Immunoregulatory roles of chemokines and epithelium in inflammatory bowel disease - CCL20 in mucosa, human colonoids and peripheral blood mononuclear cells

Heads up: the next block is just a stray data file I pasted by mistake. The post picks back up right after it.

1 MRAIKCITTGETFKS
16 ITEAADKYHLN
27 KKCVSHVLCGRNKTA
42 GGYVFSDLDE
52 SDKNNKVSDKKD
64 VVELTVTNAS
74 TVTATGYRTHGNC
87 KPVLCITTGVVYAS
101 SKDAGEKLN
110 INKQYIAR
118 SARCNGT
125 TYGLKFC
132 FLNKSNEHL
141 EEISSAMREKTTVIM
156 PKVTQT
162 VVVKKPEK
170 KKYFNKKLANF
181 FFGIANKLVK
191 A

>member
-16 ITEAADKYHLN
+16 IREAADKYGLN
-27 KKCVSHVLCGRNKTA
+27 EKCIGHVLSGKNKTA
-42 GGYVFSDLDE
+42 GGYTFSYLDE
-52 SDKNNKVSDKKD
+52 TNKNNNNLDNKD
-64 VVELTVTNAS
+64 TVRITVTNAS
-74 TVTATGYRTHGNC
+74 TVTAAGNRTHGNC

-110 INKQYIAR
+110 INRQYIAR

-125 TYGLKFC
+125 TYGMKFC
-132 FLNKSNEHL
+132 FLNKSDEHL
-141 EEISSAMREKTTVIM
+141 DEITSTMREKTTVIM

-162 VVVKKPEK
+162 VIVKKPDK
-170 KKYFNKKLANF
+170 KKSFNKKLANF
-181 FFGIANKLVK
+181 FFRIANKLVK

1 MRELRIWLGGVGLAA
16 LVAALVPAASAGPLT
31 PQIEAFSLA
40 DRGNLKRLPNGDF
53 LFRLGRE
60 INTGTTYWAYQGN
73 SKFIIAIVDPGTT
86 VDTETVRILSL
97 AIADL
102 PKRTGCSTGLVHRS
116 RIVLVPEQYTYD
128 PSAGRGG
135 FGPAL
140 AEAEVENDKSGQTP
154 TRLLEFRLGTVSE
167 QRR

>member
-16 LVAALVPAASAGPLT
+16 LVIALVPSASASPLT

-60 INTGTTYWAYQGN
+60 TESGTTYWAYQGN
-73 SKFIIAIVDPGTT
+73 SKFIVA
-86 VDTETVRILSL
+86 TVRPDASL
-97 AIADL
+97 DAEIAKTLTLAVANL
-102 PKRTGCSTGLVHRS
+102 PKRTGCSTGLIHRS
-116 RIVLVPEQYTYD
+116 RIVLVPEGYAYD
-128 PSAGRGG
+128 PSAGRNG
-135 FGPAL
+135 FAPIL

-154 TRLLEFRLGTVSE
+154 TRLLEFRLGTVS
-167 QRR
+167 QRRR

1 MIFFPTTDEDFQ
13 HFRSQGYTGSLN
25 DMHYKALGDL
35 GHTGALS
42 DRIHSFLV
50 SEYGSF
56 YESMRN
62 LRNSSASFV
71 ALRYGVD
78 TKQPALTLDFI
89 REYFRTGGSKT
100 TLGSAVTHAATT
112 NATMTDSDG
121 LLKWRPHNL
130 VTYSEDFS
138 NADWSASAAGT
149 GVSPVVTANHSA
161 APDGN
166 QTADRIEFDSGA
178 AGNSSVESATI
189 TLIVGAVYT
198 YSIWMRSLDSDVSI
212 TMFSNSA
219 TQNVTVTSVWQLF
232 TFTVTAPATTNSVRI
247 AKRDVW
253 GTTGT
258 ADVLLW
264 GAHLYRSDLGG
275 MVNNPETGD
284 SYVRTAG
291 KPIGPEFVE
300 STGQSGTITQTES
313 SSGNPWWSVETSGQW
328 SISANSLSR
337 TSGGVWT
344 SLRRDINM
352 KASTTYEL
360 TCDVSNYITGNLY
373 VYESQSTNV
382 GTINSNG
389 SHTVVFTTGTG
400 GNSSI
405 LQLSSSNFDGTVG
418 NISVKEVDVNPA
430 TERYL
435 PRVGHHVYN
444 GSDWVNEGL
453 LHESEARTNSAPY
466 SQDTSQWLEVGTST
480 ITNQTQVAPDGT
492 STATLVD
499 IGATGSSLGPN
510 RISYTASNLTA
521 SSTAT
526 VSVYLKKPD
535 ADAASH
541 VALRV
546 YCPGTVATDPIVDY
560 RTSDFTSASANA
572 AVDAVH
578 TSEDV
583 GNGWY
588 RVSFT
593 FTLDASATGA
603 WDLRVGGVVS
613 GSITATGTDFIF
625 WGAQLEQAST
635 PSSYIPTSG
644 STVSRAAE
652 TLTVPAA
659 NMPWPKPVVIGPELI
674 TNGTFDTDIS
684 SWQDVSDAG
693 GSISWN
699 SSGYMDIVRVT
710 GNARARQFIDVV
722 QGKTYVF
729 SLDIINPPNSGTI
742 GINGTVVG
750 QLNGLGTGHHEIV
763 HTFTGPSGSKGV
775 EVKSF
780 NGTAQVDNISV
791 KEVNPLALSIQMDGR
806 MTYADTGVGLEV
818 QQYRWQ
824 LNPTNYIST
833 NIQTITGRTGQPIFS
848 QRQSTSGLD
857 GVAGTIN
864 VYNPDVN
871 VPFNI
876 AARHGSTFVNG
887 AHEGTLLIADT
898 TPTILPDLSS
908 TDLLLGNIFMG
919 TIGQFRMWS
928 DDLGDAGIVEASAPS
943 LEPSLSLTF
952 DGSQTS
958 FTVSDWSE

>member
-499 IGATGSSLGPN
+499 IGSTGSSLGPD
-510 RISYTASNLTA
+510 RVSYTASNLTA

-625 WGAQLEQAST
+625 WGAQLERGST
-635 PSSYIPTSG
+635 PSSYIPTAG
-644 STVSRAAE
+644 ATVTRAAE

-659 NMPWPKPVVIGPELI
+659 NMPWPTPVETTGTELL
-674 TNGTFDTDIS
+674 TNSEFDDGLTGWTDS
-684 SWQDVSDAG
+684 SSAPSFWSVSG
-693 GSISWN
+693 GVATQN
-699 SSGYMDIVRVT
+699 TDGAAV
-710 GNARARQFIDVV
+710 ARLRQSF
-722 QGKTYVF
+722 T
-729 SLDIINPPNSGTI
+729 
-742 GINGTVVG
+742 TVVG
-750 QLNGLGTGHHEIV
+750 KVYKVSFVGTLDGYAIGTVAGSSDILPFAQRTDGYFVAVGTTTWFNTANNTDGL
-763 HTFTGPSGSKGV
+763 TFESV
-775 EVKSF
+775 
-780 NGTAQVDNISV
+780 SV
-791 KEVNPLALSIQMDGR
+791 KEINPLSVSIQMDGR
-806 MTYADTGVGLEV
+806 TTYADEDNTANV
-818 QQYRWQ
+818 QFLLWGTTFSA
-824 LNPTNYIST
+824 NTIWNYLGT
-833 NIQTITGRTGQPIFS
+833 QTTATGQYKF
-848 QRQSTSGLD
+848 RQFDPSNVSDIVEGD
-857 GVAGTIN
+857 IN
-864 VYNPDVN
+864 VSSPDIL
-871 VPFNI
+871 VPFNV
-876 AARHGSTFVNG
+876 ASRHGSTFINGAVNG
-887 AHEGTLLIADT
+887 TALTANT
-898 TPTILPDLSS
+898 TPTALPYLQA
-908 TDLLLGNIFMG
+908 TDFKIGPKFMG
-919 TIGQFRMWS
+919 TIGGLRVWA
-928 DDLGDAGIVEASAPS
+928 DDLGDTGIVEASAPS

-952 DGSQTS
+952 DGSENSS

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Inflammatory bowel diseases (IBD) are characterized by chronic inflammation in the intestinal tract, which leads to substantial cost for the individual and for society. The pathogenesis is described as an inflammation occurring in an individual with a genetic risk profile, under the influence of environmental factors, where the mucosal immune cells aberrantly react to the microbiota, resulting in a chronic disease. The epithelium forms a barrier between the immune cells and the microbiota and produces mediators which influence both, including immunoregulatory cytokines. Chemokines are examples of immunoregulatory mediators which recruit immune cells to the epithelium. CCL20 and CCR6 are a chemokine its receptor, which have been investigated in IBD due to their effect on both suppressive and proinflammatory immune cells. In paper I, we performed extensive investigation of CCL20 and CCR6 expression in colonic biopsies from IBD patents. Both were upregulated on gene expression level in a large microarray analysis (n=92), and on IHC staining, epithelial CCL20 protein increased substantially in inflammation. On the other hand, the number of CCR6 protein expressing cells in lamina propria decreased in inflammation. We continued with exploring mechanisms for CCL20 expression in the epithelium in the HT29 cell line, where TLR3 stimulation induced a potent CCL20 response and TLR3 siRNAs significantly reduced the release. We found increased number of CCL20 expressing cells in lamina propria in inflamed mucosa, and in paper II we further explored immune cell expression of CCL20 and CCR6 by using peripheral blood mononuclear cells (PBMCs) from 40 IBD patients and healthy controls. Here we found that TLR1/2 and NOD2 activation as well as IL1β stimulation increased CCL20 release. Our observations indicated that the CCL20/CCR6 axis was more active in UC than in CD, including higher CCL20 release from UC PBMCs and reduced CCR6 expression on PBMCs from UC patients with active inflammation. The healthy intestinal epithelium is in a state of physiologic hypoxia (physioxia) which is pushed towards hypoxia in active IBD. In paper III, we confirmed a hypoxia response in an RNA-Seq dataset of mucosal biopsies from UC patients with active disease (n=24). To investigate the impact of reduced oxygen and inflammatory triggers on epithelial cell functions, we assessed the transcriptome of patient-derived colonic epithelial organoids (colonoids). Here we found that reduced oxygen concentration increased barrier-related genes, while inflammatory gene networks induced by TNF or TNF/IL17 were dampened. This included chemokines, like CCL20. Lastly, we observed a dysregulated hypoxia response in colonoids from UC patients compared to healthy control colonoids. In sum, we provide conclusive evidence of an epithelial CCL20 expression in the IBD mucosa and implicate PRR activation in CCL20 release from both epithelium and immune cells. Based on findings in PBMCs, we suggest a stronger involvement of the CCL20/CCR6 axis in UC than CD. We present evidence of dysregulated chemokine responses and hypoxia responses in the mucosa in active IBD and show in patient-derived colonoids that the anti-inflammatory effect of a hypoxia response may include a reduction in chemokine production.